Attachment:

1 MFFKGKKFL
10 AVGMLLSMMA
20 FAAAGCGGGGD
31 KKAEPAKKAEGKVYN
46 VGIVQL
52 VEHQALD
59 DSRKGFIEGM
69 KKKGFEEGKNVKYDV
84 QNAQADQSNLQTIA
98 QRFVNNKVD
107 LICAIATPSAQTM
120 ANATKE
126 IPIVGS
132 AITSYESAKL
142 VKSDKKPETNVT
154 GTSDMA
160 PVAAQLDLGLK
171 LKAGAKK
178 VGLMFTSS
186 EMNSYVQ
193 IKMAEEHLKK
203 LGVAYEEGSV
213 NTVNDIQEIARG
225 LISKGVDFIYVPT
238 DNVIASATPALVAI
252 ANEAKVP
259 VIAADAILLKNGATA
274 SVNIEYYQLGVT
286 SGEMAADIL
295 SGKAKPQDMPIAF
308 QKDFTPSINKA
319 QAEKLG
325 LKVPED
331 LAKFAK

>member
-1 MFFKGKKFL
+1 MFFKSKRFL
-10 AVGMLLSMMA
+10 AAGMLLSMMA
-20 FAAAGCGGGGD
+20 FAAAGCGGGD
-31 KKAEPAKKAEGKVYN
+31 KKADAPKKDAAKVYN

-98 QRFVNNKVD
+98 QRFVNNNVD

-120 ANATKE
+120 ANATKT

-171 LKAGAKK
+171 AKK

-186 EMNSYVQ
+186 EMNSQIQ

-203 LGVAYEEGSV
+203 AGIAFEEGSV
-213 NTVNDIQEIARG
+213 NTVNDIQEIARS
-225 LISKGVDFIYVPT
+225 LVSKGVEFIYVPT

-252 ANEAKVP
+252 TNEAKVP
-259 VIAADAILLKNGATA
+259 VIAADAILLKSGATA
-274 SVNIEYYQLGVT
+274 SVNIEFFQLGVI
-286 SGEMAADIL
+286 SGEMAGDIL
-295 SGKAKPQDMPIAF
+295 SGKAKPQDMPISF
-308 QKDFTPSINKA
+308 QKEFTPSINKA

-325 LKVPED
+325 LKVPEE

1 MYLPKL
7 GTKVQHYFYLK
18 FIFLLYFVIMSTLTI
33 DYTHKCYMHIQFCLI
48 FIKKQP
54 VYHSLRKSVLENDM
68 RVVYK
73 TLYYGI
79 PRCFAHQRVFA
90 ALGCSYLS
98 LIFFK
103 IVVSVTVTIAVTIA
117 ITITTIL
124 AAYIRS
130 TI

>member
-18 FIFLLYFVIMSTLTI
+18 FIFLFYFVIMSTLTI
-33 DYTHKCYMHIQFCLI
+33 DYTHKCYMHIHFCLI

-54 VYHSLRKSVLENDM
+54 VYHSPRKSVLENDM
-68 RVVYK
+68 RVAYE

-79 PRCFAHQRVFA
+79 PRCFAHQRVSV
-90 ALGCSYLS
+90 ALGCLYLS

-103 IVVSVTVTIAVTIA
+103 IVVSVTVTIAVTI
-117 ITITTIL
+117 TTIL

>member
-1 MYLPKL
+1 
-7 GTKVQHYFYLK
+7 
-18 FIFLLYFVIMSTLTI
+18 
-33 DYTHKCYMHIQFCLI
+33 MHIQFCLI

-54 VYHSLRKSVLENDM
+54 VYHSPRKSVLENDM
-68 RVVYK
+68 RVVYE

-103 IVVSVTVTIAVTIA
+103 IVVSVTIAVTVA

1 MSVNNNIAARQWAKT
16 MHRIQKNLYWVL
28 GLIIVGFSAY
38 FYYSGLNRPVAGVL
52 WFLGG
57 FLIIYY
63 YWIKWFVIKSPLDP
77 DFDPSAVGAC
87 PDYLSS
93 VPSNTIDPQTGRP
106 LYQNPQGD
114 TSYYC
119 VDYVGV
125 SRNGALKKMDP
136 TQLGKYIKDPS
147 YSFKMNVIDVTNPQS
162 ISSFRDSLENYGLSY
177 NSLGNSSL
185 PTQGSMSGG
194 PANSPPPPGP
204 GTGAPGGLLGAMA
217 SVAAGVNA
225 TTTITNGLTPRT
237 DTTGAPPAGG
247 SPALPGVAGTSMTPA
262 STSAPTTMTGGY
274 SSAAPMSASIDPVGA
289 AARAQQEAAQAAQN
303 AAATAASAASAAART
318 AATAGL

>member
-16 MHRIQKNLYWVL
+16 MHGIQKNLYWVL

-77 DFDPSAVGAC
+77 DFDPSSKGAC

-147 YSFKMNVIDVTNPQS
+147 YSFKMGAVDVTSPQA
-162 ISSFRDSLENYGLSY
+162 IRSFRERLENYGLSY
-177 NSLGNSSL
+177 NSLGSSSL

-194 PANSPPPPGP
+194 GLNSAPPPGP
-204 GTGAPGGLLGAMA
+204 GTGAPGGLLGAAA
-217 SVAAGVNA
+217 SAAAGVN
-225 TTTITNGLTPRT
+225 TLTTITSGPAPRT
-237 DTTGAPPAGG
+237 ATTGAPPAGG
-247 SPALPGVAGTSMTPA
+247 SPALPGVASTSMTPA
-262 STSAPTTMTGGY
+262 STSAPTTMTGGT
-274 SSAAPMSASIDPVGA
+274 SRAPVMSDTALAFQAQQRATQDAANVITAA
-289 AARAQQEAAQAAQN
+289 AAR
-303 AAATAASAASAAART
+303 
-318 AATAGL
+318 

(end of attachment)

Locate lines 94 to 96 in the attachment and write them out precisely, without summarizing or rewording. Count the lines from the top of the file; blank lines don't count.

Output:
-68 RVVYK
+68 RVAYE

-79 PRCFAHQRVFA